The Fine Art of Juggling Schedules

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Families with children are busy families, at any age. At some stages, though, we found ourselves getting lost amid all the errands and activities and classes and meetings. As our kids get older, they develop their own schedules – and that impacts each member of the family.

So how to you manage schedules in a normal, active family?



The key we found is communication – keeping up with everyone’s commitments and plans allows us to coordinate our own. Here are some things we’ve found helpful:

Set up a master calendar somewhere. When Hal had an office job and our kids were young, Melanie kept track of the family’s affairs and Hal kept a planning notebook for work. When our kids got bigger, though, we realized we had to have a central calendar that everyone could refer to. We use Google Calendar. It’s free, you can share it to as many family members as you like, and you can access it from your phone. We set up different categories and color-code them – one for “Family” and one for each member separately, then other categories as needed (like “Business” or “Church” or “School”). If you have a limited resource like one car with three drivers at home, you might even put “Car” on your schedule!

Set an alarm. Alarm clocks are not just for wake-up! Most of us carry cellphones, and even the basic ones have some kind of alarm feature. When the schedule is really tight, sometimes we’ll set an alarm on the phone to remind us to get ready for the next event on the list, or to remember to take medicine, or whatever.

Hold family meetings. We found that no matter how many written records we created, somebody would forget to read them … and the younger kids didn’t have Internet privileges, anyway. Keep them short and to the point – if you allow a lot of side conversations, a 10 minute update meeting can take an hour! We try to remind everybody, “This is what’s happening today, and here’s what’s happening the next several.” Morning or evening? Whichever works for you. We often have our family devotions in the morning, and then roll immediately into the meeting. Your family’s schedule might not accommodate that – maybe Dad leaves for work before the kids are even awake – so just do whatever seems to fit.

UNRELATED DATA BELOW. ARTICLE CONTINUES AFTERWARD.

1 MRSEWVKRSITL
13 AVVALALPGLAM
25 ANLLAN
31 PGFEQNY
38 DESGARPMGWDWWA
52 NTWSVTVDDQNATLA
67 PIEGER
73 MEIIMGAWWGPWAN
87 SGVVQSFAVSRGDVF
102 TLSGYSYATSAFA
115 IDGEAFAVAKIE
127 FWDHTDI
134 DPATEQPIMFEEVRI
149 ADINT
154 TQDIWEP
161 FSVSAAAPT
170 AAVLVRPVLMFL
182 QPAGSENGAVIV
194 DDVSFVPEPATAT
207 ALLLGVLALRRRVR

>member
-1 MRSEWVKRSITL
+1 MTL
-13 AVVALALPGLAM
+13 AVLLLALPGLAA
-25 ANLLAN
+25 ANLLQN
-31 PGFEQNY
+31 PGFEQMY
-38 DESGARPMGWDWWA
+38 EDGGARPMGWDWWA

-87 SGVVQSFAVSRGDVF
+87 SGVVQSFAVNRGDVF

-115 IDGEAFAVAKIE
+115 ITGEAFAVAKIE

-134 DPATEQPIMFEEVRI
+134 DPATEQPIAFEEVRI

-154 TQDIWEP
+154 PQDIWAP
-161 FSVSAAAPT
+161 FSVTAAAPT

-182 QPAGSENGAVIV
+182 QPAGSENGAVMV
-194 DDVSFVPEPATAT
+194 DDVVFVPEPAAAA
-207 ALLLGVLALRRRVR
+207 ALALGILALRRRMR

Create a message center. Several of our friends have whiteboards in their kitchen – we do, too! That’s where we put up chore assignments, daily schedules, major to-do list items, and upcoming events. It’s also a great place to post your memory verse for the week, a family motto, or some other inspiration reminder. “But a big whiteboard is expensive!” you say.  Actually, not always. We recycled ours from someone who remodeled their office. Check your local school system or government surplus department for possibilities. You can also get a sheet of Melamine-style laminate at a home improvement store – our local Lowe’s offers it for about $25 for a 4×8 foot sheet – and simply nail it up! It will take dry erase markers just fine, you can wipe it clear with window cleaner, and if it gets worn out, it’s easy to replace.


We also have an ongoing conversation in our chat window. We started using the chat feature of Skype when our oldest son was studying abroad. We discovered that it was useful to expand the conversation to everyone in the family, and use that for minute by minute check-ins. This is available on your phone, too, so we use it from the desk at home and from the phone when we’re out.

It’s amazing how much living we pack into 168 hours per week – in fact, all our living fits into that allowance – but whenever you have more than one person, you’re going to find overlaps and conflicts are likely. A few simple, inexpensive tools and techniques can help you juggle even a large family’s multifarious doings!

Want more ideas and encouragement?  Download Melanie’s workshop, “Homeschooling A Houseful” and see how she learned to teach six – that’s right, six – grade levels at the same time, while nursing a baby!

Click here to go to the podcast!Check out episode 146 of our podcast!